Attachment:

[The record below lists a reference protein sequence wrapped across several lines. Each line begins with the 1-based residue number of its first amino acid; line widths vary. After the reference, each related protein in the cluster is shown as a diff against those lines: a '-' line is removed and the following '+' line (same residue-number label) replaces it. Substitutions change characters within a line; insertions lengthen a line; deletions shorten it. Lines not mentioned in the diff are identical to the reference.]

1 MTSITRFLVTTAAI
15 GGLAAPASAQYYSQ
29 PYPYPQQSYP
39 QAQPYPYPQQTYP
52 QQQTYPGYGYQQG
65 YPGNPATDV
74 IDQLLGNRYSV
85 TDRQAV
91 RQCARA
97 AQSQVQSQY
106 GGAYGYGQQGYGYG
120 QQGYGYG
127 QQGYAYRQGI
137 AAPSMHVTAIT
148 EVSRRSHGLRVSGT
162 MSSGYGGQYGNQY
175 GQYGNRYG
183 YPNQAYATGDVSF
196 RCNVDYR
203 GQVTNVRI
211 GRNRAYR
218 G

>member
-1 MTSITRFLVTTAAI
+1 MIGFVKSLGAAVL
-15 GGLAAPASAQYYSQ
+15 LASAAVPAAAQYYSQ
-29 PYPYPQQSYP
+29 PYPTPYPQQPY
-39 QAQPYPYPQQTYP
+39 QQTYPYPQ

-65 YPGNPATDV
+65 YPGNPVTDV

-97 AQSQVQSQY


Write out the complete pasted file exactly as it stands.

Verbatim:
[The record below lists a reference protein sequence wrapped across several lines. Each line begins with the 1-based residue number of its first amino acid; line widths vary. After the reference, each related protein in the cluster is shown as a diff against those lines: a '-' line is removed and the following '+' line (same residue-number label) replaces it. Substitutions change characters within a line; insertions lengthen a line; deletions shorten it. Lines not mentioned in the diff are identical to the reference.]

1 MTSITRFLVTTAAI
15 GGLAAPASAQYYSQ
29 PYPYPQQSYP
39 QAQPYPYPQQTYP
52 QQQTYPGYGYQQG
65 YPGNPATDV
74 IDQLLGNRYSV
85 TDRQAV
91 RQCARA
97 AQSQVQSQY
106 GGAYGYGQQGYGYG
120 QQGYGYG
127 QQGYAYRQGI
137 AAPSMHVTAIT
148 EVSRRSHGLRVSGT
162 MSSGYGGQYGNQY
175 GQYGNRYG
183 YPNQAYATGDVSF
196 RCNVDYR
203 GQVTNVRI
211 GRNRAYR
218 G

>member
-1 MTSITRFLVTTAAI
+1 MIGFVKSLGAAVL
-15 GGLAAPASAQYYSQ
+15 LASAAVPAAAQYYSQ
-29 PYPYPQQSYP
+29 PYPTPYPQQPY
-39 QAQPYPYPQQTYP
+39 QQTYPYPQ

-65 YPGNPATDV
+65 YPGNPVTDV

-97 AQSQVQSQY